arch

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47) The strand's disparate identity was manifested in its presenters, who came from media and modelling backgrounds and often became pin-ups and the target of tabloid gossip, yet their glamour was undercut by their performance of cheeky archness.
According to the paper, when asked if Huawei can really join Samsung and Apple in such a short time, Biao's archness is apparent, as he said he 'can't predict who the other two will be.
Austen ensures that readers feel affection for her "delightful" heroine by interjecting narrative commentary that directs our thinking: "there was a mixture of sweetness and archness in her manner which made it difficult for her to affront anybody" (52).
To liberals she's a saint, and they just might have a point: her TV guest spots have established her as Joan of Fallen Archness.
He's lost his archness, his petulant wickedness and sorry, I just don't love him any more.
He didn't let you see it that often, but underneath his academic archness, Dieter had a thug thing going.
The archness of their music, though, doesn't extend much to the stage.
Her concentration on the minutiae of life averts sentimentality and the archness that can affect much poetry with a Christian worldview:
In 1790, 'spoken with infinite archness, humour and justness' (22) by the ten-year old Moore, Colman's Address concertinas London, nature's 'theatre, overflowing', (23) into Dublin's private theatre, along with the very grand public staging of regal composure to which it alludes.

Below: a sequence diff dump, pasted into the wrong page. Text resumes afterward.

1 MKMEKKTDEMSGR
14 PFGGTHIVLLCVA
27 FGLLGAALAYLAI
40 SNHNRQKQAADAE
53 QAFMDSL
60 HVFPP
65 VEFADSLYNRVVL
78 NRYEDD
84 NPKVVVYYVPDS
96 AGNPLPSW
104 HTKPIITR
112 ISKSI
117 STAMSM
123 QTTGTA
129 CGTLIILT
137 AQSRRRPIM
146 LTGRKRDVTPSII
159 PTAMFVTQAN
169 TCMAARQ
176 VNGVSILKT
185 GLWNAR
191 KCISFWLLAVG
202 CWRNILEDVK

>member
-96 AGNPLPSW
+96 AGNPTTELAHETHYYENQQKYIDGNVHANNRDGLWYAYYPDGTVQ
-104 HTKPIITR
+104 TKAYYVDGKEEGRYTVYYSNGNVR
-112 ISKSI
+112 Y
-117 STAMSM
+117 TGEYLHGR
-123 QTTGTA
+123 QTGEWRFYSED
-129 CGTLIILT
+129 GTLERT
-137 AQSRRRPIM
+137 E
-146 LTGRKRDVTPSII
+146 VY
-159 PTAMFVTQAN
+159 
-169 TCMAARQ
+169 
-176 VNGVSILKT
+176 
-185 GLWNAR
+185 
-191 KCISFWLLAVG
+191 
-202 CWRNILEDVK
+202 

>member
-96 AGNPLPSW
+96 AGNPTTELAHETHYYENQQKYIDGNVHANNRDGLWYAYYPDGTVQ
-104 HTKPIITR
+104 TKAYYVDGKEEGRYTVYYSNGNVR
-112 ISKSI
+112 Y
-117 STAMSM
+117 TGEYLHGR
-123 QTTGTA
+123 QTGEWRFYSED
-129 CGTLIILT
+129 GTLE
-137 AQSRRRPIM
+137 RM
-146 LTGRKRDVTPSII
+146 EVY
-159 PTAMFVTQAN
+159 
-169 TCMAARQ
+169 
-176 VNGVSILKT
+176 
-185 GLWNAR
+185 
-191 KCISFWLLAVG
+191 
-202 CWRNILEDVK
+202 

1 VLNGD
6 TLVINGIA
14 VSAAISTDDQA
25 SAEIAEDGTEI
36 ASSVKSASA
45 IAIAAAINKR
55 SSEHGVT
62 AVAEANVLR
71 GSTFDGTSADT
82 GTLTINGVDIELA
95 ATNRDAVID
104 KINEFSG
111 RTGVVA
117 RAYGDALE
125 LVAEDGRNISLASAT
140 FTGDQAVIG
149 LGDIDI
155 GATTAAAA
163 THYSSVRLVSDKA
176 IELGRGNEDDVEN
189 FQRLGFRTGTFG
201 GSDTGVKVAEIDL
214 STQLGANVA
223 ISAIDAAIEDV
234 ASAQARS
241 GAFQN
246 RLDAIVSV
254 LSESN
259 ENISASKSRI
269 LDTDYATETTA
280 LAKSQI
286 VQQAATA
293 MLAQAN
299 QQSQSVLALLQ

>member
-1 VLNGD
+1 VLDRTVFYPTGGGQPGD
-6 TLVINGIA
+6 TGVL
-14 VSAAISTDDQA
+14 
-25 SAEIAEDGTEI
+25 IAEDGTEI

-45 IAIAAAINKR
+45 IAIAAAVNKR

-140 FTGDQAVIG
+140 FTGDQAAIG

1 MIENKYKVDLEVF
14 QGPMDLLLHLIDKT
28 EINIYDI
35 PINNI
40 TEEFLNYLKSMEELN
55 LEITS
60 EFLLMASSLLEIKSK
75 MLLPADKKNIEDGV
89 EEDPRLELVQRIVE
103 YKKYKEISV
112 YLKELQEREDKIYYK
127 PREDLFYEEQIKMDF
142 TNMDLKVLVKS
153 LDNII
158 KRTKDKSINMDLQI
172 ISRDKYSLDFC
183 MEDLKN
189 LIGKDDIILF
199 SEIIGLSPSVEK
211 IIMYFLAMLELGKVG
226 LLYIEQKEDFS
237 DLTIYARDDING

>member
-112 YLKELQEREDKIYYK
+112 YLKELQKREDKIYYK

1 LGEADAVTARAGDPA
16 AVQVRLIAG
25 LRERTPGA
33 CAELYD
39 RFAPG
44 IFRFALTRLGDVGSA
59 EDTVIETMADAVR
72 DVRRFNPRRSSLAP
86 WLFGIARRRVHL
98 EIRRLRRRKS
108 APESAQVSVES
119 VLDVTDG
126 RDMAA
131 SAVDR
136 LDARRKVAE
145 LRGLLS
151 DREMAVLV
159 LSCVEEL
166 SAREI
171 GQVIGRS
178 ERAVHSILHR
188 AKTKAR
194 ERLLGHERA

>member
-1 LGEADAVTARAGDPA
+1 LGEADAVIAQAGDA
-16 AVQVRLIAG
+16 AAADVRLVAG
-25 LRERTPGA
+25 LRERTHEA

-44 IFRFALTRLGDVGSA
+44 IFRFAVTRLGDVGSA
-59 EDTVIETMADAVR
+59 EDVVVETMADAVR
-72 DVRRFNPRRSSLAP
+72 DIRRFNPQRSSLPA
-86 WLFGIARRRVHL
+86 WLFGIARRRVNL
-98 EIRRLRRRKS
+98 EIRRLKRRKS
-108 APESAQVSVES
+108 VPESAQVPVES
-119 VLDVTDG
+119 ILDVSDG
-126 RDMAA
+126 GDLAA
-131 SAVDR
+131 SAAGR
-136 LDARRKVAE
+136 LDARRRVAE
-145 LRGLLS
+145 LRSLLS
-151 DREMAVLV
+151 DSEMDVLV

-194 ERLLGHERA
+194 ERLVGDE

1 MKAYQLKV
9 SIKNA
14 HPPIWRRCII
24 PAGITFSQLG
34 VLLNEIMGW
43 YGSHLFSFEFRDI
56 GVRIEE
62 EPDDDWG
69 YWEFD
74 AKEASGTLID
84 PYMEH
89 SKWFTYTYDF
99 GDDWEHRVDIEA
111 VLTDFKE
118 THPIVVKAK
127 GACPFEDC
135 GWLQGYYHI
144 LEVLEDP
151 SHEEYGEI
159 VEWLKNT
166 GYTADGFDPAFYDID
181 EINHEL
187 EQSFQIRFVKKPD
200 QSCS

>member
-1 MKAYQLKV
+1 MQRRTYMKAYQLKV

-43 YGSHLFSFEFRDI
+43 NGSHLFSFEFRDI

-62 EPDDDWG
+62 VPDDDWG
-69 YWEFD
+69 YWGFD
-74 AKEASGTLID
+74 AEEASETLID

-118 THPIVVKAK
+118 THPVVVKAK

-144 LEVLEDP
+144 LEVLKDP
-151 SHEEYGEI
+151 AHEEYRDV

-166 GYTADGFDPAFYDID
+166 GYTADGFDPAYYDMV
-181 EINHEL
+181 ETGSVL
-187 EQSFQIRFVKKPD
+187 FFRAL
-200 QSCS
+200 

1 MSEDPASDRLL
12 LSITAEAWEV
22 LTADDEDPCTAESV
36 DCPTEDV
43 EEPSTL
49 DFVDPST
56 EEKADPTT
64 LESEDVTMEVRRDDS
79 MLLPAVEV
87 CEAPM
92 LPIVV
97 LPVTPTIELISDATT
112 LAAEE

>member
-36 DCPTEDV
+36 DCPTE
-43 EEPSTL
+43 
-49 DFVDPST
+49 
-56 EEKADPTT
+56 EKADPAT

The central roles in this creaky costume drama are so linked to Peter O'Toole and Katharine Hepburn that staging it now virtually compels newcomers to contest their legacy via vigorous chewing of scenery, and the casting of "Absolutely Fabulons" legend Joanna Lundey in the distaff role heightened expectations of knowing archness.
Snarking refers to the generalised scepticism and critical savvy found on fan message boards that, despite all the archness and occasional venom on display, routinely betray deep emotional investment in the object of fan attention.
Early in the novel, because Bingley is in love with Elizabeth's sister Jane, Darcy has the opportunity to observe her, and comes to respect Elizabeth's "mixture of sweetness and archness in her manner" so that, were it not for what he regards as the inferiority of her family connections, he thinks he would be in danger of falling for her.